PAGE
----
I saw D’Angelo Lovell Williams’s work in person for the first time this summer in Washington DC at Washington Project for the Arts (WPA), a small, non-profit art space founded in 1975.The young photographer was included in the two-person exhibition, “There Are No Shadows Here: The Perfect Moment at 30,” organized by artist-curator Tiona Nekkia McClodden, alongside the late photographer George Dureau. The show had been mounted on the occasion of the 30th Anniversary of WPA’s presentation of “Robert Mapplethorpe: The Perfect Moment,” which the space had picked up in 1989 after the Corcoran Gallery of Art cancelled its slot in the exhibition’s tour for fear that Mapplethorpe’s photographs would disturb the Gallery’s ability to secure funding from the National Endowment for the Arts. It was, after all, the height of the now infamous “culture wars,” and debates surrounding the public exhibition of nudity, queerness, masculinity and flesh were at their peak.
Upon entering WPA, I was immediately drawn to a large self-portrait in which Williams is seated atop a hexagonal end table, covered in a cream fur throw. The artist, nude, holds a vase of flowers as two dying potted plants sit on either side of his feet. Positioned against a striking cerulean wall, you can almost feel the breeze gently giving what appears to be the living room curtains their slight motion. Williams’s gaze is directed squarely at the camera, but his look is less an invitation than a dare: I dare you to contend with this body, just as it is.
In addition to his presence at the WPA this summer, the Skowhegan alum has also exhibited with the New York City-based gallery Higher Pictures. “Extensions,” his most recent solo show consisted of six photographs in which Williams touches, entwines or poses in different capacities with other individuals. In this series, Williams’s keen interest in the hyperbolic becomes a prism through which intimacy is negotiated. We witness a photographer developing a vocabulary for the various ways in which he exists in relation to friends, siblings, parents and even lovers. In A Day Apart (2018), for example, the sitter wears a white lace dress underneath which another body protrudes, as if to evoke pregnancy. They are captured at night in a grassy field, the maternal representative holding the butt of a cigarette. In Burn One (2018), Williams is sitting behind another Black man on a staircase. The artist, while holding a blunt in his left hand, pulls at the skin surrounding the left eye of his companion. A mirror reflects the scene back at them.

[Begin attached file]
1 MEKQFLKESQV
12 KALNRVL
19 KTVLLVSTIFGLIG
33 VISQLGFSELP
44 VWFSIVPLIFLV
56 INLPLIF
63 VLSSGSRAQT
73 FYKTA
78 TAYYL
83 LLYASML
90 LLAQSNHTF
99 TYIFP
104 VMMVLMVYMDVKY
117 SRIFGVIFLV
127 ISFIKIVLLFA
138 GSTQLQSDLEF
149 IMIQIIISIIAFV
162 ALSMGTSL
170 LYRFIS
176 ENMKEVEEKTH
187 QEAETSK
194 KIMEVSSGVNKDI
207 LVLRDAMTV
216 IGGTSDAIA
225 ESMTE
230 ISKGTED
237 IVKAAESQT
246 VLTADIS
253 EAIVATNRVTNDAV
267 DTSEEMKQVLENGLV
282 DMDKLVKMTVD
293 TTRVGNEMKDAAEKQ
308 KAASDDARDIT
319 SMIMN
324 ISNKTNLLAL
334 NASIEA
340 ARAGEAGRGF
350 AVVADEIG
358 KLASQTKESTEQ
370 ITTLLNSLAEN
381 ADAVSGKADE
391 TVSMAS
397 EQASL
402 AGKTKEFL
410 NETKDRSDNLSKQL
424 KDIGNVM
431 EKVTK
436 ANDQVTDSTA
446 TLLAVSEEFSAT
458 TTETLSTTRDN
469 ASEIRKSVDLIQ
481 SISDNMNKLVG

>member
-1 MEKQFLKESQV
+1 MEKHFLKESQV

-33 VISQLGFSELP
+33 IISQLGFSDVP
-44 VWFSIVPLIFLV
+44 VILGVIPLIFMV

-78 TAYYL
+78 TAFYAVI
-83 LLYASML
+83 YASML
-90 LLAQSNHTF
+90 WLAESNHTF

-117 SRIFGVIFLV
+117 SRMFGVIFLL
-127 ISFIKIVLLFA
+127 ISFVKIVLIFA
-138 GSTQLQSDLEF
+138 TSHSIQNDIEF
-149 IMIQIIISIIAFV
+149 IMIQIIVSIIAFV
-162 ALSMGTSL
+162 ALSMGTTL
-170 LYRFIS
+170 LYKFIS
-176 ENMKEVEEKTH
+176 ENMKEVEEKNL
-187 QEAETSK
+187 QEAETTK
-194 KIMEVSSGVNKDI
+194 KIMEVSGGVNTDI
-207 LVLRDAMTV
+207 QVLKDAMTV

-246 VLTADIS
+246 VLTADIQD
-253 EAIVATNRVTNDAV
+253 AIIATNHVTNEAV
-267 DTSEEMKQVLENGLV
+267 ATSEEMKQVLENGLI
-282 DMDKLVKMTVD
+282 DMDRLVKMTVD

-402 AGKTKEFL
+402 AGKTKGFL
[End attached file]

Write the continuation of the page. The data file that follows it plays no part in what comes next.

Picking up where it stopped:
Williams takes for granted the ability and desire to image those who look like him. In this way, these portraits and scenes are careful vignettes imbued with the language of representational politics that inform contemporary dialogue about photographing those who have been marked as “other.” Indeed, the discourse surrounding the ways in which the bodies of Black people—Black men, in particular—are imaged remains in a process of ongoing refinement and sharpening. What Williams brings to this conversation, the gesture to which I was lured that afternoon at WPA, is a precise choreography—one through which portraiture is a site for the meticulous unraveling of just what the body can and should do.